Moving closer, beside the “mayanas,” underneath some growth peeped signs of blue, the “forget-me-nots” were starting to flower again! I have this deep affection for “forget-me-nots” because my husband would find joy just by gazing at them from the bedroom window when he was too sick to walk. They were obviously struggling not to be strangled by the vines around them. Here and there, the blue flowers peeped seeking the sun. A few minutes of pulling the weeds out, they were able to breathe.
Then to my tremendous delight, the “brunfelsia latifolia,” commonly known as “yesterday, today and tomorrow,” have started flowering. Named so because the flowers turned from white to pink to violet as they matured, it took me five years to wait for the plants to flower. At night, the flowers emit a sweet scent, filling the bedroom around where they are planted. The added bonus is that these new plants, unlike the mother plant, have fruits. This means that it will be easier to propagate. The joy can be appreciated if one knew that out of the more than 70 seeds given by my cousin, only 10 survived. I recalled Oscar Wilde’s “A flower blossoms for its own joy.” The “brunfelsia” has been flowering for a few weeks now while I was away.
The garden reconnoiter done, I sat down to look at the messages in my phone. My granddaughter, now a medical resident, did well in her presentation called “audit.” She prepared for weeks with her mother adding support to her exhausted daughter. Another message said she also did well in a test. Another grandson, posted his new arrangement of a commissioned cover (guitar finger style) for which he will get paid with much needed laboratory supplies. Now in his fourth year in his dentristry course, the supplies are getting more expensive. Then I see my granddaughter posing in a beautiful costume as “Raven” (an avenger) for a school activity. The caption reads: “Hand sewn by Mommy.” This mother, deluged with online orders of her baked products, found time to create a costume for her child.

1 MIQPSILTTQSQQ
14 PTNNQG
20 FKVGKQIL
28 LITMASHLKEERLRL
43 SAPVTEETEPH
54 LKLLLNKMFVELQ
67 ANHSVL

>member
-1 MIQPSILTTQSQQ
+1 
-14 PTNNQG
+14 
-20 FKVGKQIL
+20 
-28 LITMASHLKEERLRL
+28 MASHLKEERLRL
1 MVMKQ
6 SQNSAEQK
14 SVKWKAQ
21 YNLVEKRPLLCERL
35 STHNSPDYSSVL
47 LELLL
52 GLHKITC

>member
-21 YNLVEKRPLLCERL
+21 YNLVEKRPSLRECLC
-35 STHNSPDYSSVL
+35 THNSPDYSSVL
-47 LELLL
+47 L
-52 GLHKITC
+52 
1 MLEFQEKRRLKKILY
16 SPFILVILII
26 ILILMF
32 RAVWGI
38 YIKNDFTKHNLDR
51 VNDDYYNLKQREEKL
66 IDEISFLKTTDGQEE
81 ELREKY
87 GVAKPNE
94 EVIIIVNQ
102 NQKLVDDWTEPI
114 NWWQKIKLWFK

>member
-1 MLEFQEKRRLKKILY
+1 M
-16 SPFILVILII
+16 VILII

Without noticing it, my sullen mood was slowly changing.
Seeing that without my help, the plants would survive, the flowers would bloom, and fragrance would fill the air, in spite of the weeds and the broken branches. I simply had to go and seek them out to find that the blessings are there.
It was not simply that my daughter or the grandchildren were able to accomplish anything but the effort to do what they could emanating from a deeper motivation we can only call deep caring that brings out our joy.
Looking closely reveals the hidden joy behind what they did. The mother who was able to set aside her own work to devote her time to her child, the son who uses his God given talent and exerts effort to spare his father from additional school expenses, the mother offering to relieve an exhausted adult child of the work-related tension, were the hidden treasures we found, and the joy came from the knowledge that these are hearts that love.
This is not to say that these families have no difficulties. It is precisely because there are difficulties that the joys are hidden. We simply have to look and when we find it, we recognize the joy because it is like an undercurrent of elation after elation that slowly calibrates our innermost world from sad to joyful.
We simply have to look.
Edita Burgos is a doctor of education and a member of the Secular Order of Discalced Carmelites.